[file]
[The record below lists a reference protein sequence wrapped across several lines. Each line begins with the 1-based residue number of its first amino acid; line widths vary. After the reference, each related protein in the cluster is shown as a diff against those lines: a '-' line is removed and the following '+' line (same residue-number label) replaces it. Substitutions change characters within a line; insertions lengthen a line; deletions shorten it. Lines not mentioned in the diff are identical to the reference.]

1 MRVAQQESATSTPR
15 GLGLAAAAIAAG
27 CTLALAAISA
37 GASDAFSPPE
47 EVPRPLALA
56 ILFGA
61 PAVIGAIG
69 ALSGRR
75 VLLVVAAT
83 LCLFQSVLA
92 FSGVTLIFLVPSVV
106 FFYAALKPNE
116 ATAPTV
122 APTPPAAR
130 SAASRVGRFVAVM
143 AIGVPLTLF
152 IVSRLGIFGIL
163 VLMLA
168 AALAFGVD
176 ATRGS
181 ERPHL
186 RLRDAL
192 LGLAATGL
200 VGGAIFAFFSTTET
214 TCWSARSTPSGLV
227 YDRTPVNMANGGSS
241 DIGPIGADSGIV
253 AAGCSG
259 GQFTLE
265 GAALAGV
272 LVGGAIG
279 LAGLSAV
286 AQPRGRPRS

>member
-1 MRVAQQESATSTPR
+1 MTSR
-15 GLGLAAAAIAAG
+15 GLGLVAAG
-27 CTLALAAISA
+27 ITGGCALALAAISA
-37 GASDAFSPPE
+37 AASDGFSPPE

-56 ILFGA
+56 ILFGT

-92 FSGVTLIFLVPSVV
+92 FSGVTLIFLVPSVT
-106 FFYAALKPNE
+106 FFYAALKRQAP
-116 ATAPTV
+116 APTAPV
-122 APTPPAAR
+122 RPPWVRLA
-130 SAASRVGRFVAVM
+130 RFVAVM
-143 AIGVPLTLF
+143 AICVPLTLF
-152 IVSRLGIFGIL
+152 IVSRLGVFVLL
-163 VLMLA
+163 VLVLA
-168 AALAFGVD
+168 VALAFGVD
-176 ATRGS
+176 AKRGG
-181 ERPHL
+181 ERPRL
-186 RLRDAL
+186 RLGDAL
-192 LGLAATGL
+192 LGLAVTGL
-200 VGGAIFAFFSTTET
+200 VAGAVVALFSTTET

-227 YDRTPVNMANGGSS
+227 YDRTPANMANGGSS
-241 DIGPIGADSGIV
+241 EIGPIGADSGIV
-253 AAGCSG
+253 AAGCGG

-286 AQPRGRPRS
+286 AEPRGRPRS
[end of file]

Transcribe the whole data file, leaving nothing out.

[The record below lists a reference protein sequence wrapped across several lines. Each line begins with the 1-based residue number of its first amino acid; line widths vary. After the reference, each related protein in the cluster is shown as a diff against those lines: a '-' line is removed and the following '+' line (same residue-number label) replaces it. Substitutions change characters within a line; insertions lengthen a line; deletions shorten it. Lines not mentioned in the diff are identical to the reference.]

1 MRVAQQESATSTPR
15 GLGLAAAAIAAG
27 CTLALAAISA
37 GASDAFSPPE
47 EVPRPLALA
56 ILFGA
61 PAVIGAIG
69 ALSGRR
75 VLLVVAAT
83 LCLFQSVLA
92 FSGVTLIFLVPSVV
106 FFYAALKPNE
116 ATAPTV
122 APTPPAAR
130 SAASRVGRFVAVM
143 AIGVPLTLF
152 IVSRLGIFGIL
163 VLMLA
168 AALAFGVD
176 ATRGS
181 ERPHL
186 RLRDAL
192 LGLAATGL
200 VGGAIFAFFSTTET
214 TCWSARSTPSGLV
227 YDRTPVNMANGGSS
241 DIGPIGADSGIV
253 AAGCSG
259 GQFTLE
265 GAALAGV
272 LVGGAIG
279 LAGLSAV
286 AQPRGRPRS

>member
-1 MRVAQQESATSTPR
+1 MTSR
-15 GLGLAAAAIAAG
+15 GLGLVAAG
-27 CTLALAAISA
+27 ITGGCALALAAISA
-37 GASDAFSPPE
+37 AASDGFSPPE

-56 ILFGA
+56 ILFGT

-92 FSGVTLIFLVPSVV
+92 FSGVTLIFLVPSVT
-106 FFYAALKPNE
+106 FFYAALKRQAP
-116 ATAPTV
+116 APTAPV
-122 APTPPAAR
+122 RPPWVRLA
-130 SAASRVGRFVAVM
+130 RFVAVM
-143 AIGVPLTLF
+143 AICVPLTLF
-152 IVSRLGIFGIL
+152 IVSRLGVFVLL
-163 VLMLA
+163 VLVLA
-168 AALAFGVD
+168 VALAFGVD
-176 ATRGS
+176 AKRGG
-181 ERPHL
+181 ERPRL
-186 RLRDAL
+186 RLGDAL
-192 LGLAATGL
+192 LGLAVTGL
-200 VGGAIFAFFSTTET
+200 VAGAVVALFSTTET

-227 YDRTPVNMANGGSS
+227 YDRTPANMANGGSS
-241 DIGPIGADSGIV
+241 EIGPIGADSGIV
-253 AAGCSG
+253 AAGCGG

-286 AQPRGRPRS
+286 AEPRGRPRS